Nosebleed can happen during a cold, sinus infection, or in case of an allergy. In winters nosebleeds get further aggravated. The moist linings (mucous membranes) inside the nose may also swell and dry out. This makes it easy for vessels in the nose to break open, causing minor bleeds.
Nosebleeds can occur from the rupture of small vessels in the front of the nose. They are milder in nature and can be stopped more easily. But nosebleed that starts from the back region of the nose come from bigger vessels and are harder to stop.
Some simple ways to avoid a nosebleed are:
- Do not let the nose dry out, especially in the winters. Soften the inside of the nose with petroleum jelly.
- Be gentle with your nose and do not pick it. Blow it gently if you really have to. Forcefully blowing your nose can cause nosebleeds.
- Drink extra fluids to prevent the mucous membranes and other tissues in your nose from getting dehydrated.
What to do to avoid nosebleed or keep it under control:
- Sit down and firmly pinch the nose just above your nostrils, where the nose is soft. While doing this breathe through the mouth.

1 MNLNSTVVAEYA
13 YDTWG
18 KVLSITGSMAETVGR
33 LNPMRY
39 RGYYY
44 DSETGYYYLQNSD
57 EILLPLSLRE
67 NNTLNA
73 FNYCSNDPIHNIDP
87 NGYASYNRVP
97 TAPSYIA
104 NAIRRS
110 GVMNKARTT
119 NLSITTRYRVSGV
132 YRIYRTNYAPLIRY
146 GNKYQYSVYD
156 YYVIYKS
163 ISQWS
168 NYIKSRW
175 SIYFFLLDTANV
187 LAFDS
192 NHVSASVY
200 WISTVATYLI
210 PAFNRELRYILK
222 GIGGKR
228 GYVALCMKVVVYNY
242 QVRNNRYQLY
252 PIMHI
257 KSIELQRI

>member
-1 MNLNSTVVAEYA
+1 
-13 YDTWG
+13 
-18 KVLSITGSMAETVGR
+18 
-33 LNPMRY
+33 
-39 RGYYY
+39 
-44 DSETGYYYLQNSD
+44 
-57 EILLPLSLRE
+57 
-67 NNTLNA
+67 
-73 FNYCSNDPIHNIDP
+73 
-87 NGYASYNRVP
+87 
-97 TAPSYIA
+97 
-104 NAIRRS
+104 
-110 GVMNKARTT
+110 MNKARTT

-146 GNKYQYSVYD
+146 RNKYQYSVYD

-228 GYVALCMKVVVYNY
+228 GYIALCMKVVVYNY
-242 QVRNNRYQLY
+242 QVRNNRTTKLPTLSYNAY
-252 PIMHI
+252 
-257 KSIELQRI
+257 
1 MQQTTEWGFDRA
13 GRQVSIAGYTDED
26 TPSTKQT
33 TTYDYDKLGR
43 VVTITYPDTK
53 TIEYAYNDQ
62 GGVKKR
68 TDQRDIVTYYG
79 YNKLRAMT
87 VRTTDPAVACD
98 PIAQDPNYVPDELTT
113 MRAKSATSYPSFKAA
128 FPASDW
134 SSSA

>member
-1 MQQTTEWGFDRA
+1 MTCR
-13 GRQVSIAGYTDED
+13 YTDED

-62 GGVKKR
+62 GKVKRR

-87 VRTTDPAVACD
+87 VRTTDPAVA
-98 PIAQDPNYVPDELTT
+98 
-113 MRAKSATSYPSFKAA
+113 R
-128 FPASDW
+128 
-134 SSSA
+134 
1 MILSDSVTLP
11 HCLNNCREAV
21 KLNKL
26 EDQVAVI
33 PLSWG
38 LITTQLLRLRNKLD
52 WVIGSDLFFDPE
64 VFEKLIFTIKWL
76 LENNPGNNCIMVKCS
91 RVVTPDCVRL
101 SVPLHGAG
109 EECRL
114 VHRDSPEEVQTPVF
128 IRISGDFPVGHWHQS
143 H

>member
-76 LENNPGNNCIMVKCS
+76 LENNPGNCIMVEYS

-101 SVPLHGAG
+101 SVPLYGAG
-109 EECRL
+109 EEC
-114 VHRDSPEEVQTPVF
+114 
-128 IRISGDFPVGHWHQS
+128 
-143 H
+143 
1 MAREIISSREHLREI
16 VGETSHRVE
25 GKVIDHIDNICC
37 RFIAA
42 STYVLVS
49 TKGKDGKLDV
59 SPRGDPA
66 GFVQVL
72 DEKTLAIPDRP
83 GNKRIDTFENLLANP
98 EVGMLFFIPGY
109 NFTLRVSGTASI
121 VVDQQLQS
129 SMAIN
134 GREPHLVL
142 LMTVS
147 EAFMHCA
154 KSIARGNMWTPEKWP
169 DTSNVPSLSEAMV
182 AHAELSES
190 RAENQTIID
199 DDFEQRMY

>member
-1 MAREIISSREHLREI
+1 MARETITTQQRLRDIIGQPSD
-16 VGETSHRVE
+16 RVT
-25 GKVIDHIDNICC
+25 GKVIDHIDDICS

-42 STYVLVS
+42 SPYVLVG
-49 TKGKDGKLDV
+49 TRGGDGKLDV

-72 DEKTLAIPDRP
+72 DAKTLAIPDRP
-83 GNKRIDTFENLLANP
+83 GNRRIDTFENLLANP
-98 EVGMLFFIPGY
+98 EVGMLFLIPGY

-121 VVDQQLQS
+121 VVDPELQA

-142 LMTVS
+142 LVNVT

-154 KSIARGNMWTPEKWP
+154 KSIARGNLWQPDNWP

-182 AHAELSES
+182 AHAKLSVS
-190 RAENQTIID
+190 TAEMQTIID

- Keep pinching the nose for about 10 minutes to 15 minutes, without releasing the pressure.
- Lean forward, with mouth open, so the blood either drips out of the nose or it can be spit out into a bowl or basin. This will reduce the amount of blood that goes down the back of your throat and into your stomach, which can make you feel queasy.
- Applying ice also helps as they constrict blood vessels.
- Lie down on the side if there is a sensation of feeling dizzy. But again, lying down or tilting the head back would make one end up swallowing blood, which would then cause nausea or vomiting.
- Do not overuse medicated nasal sprays or decongestants as they can dry out and further irritate the nose.
- Time how long the nose has bled.
Most nosebleeds stop within 20 minutes if the soft part of the nose is kept continuously pressed. This sort of firm pressure helps the blood to clot properly.
- To avoid further nosebleeds, lie down flat and avoid picking or blowing the nose. Also, avoid doing anything strenuous or drinking hot liquids which can cause blood vessels in the nose to dilate
Most nosebleeds stop on their own after a given period of time. Also, they do not pose any direct harm to the developing baby. But in case of severe nosebleeds especially in the last trimester, one may be advised to deliver through C-section.
Sometimes there maybe internal injuries also which can cause the bleeding. For instance, contact a doctor if there is a nosebleed following a head injury, even if it is only a minor bleeding. A surgery may also be required in extreme cases.